Matthew J. Beckett
His Contribution to Community.
Matt Beckett was born on 27th January 1914 in Westport, the eldest son of Matthew and Catherine (Kate) Beckett. Matt’s mother was daughter of Bridget Mc Greal, Newforest and John Lavelle, “a patriot” a businessman, an auctioneer also a town commissioner of Shop Street, his paternal grandfather was Matthew, from Kilkenny City who was owner of a licensed premises on Fairgreen (Sold by Beckett family to Gibbon’s family during 1907 now called Toby’s Pub). His paternal grandmother was Margaret Malone from Aughagower. He had one brother, Jack, they lived at Davitt’s Terrace prior to his mother’s demise while he was just nine years old. His aunt (his mother’s sister) assisted his father with caring for the young siblings. He married Maura Dunne,daughter of John Dunne and Agnes Brandon, Blackrock, Dublin. They reared a large family in Westport.
He was an avid reader with a very large library at home and kept a catalogue. Matt was an intellectual who during his lifetime wrote many articles for newspapers in Ireland, other foreign countries and America. His personal writings were a gift to his family (diaries discovered after he died) that included his personal experiences, his beliefs, his family, Civic Committees, The Spanish Civil War, Politics also many reports on the World’s History of his time. “He wrote in the local Mayo News (under his pen – name Emjay) many articles i.e . As I See It, Down Memory Lane, While I Think Of It”. His career path took him from clerk in Hugh Staunton’s & Co, James St. as a manager of the McGing’s Mills on James St., to purchasing officer with Seafield Gentex until his retirement.
As a young man, Matt went to Spain, to fight on O’Duffy’s side in the Spanish Civil War. In his diaries, he wrote; “We went to Spain to support Christian’s (Catholic) if you will call for aid against Communistic Anarchy.” He travelled alone by train to Dublin, then by sea to Lisbon from Liverpool before crossing overland to join the Irish Brigade, the ‘Bandera’, in Careces. While in Spain he became a corporal, later serving as Quartermaster’s clerk, previous to becoming secretarial assistant to Capt. Paddy Quinn, in one of the four comparios in which the ‘Bandera’ was organized. In June 1937, the Irish Brigade returned to a public appreciation, Matt recalled the splendid reception that he and his compadres received when the Town Band met them at the railway station on their return to Westport for a parade through the town. Matt’s artifacts, plus a copy of pages of his diary are displayed in Clew Bay Heritage Centre, The Quay, Westport.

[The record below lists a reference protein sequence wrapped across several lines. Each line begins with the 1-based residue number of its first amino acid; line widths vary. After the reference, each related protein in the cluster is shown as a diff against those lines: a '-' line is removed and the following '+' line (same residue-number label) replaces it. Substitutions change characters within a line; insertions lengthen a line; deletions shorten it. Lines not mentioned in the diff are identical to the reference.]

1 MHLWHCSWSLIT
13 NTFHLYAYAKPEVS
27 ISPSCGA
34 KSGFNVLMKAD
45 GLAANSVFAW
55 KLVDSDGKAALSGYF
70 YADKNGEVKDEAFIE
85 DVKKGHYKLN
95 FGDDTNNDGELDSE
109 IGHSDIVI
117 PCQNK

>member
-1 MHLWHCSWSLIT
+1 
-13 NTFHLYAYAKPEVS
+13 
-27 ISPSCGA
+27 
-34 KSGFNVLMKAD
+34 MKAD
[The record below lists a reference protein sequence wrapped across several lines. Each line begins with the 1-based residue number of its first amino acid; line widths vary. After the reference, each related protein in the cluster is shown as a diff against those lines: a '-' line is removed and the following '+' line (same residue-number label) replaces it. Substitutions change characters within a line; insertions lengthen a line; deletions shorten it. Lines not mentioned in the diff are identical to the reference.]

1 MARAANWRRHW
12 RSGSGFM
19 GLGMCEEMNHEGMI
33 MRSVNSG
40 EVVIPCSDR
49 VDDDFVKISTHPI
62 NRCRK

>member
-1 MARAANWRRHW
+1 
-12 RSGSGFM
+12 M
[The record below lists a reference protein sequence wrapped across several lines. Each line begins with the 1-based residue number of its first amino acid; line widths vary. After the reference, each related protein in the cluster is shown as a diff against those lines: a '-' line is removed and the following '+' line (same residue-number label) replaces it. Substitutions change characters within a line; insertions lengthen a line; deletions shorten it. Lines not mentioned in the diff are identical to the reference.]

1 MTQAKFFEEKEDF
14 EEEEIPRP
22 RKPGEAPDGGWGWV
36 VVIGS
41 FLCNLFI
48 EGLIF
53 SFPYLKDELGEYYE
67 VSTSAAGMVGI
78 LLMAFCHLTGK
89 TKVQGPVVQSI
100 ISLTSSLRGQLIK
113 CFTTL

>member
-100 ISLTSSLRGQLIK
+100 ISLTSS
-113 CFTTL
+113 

During his time, Matt’s Civic Duties were very important to him as can be seen from his legacy to those organizations. Matt was an active member of the local L.D.F. (the forerunner of the F.C.A.), for many years he served as an officer in charge of the Westport Unit. Matt spent time assisting people as a member of The Pioneer Association, the Legion of Mary, St. Joseph’s Young Priest’s Society also the St. Vincent De Paul fraternity. He served as a town Peace Commissioner. He served on all positions of Westport G.A.A. Board, was a Mayo Team Selector plus Chairman of Mayo County Board. Matt was a Fine Gael member on Westport Urban District Council for many years, but his personal position was that politics had no place at the council table, that it was the for the betterment of the town that they all served. During his time at U.D.C. he served eleven terms as chairman. He served also as a delegate to The Municipal Authorities of Ireland for many years; he was the first Westport man to become President, then to bring the association’s annual Conference to Westport, later he became an associated life member of that association.
He retired from the council in 1973 but maintained his close interest in all matters relating to the town and its people. He was a founder member of Westport Credit Union in 1964, later served as a treasurer, subsequently as a director. Right up to his untimely demise he attended the weekly meeting of Westport Credit Union as he had done for the previous twenty-seven years!! He was the nominee on the vocational board for about twenty years plus was chairman of Westport vocational school board of management. He was instrumental in obtaining a Civic Library situated at the Demesne for Westport, in which he suggested it be called St. Mary’s Library, due to its close proximity to St. Mary’s Crescent and the Church. During his later years, Matt was involved with many Church activities, also on local neighbourhood committees. He set up a Catholic Library in St. Mary’s Church.
“In his peak years; the fifties and sixties he may have been regarded by many as a “Great Man”! He showed many characteristics and qualities which made him a leader. He showed he had the courage to take risks, to confront others, to work out conflicts and to act on his beliefs. He was an active listener, was open and caring and had respect for the people he worked with and represented. He had a personal strength and confidence but was never overbearing. He was also committed to the aims and objectives of each group he was involved with.”(2)
Matt Beckett’s death occurred suddenly, aged 77 years on 9th April 1991 in his home at St. Mary’s Crescent, Westport.
This unique gentleman throughout his life lived by his Family motto – Prodesse Civibus – (Translation: To do good to one’s fellow citizens).
(A) (Matt’s words in bold.)
(1) Gilligan, Una, (Daughter of Matthew) (from “That Other Great Beckett”)
(2) Coyle, Mairead, (Daughter of Matthew) (from “Matt Beckett as a Leader”)
Photos from Beckett Family Collection.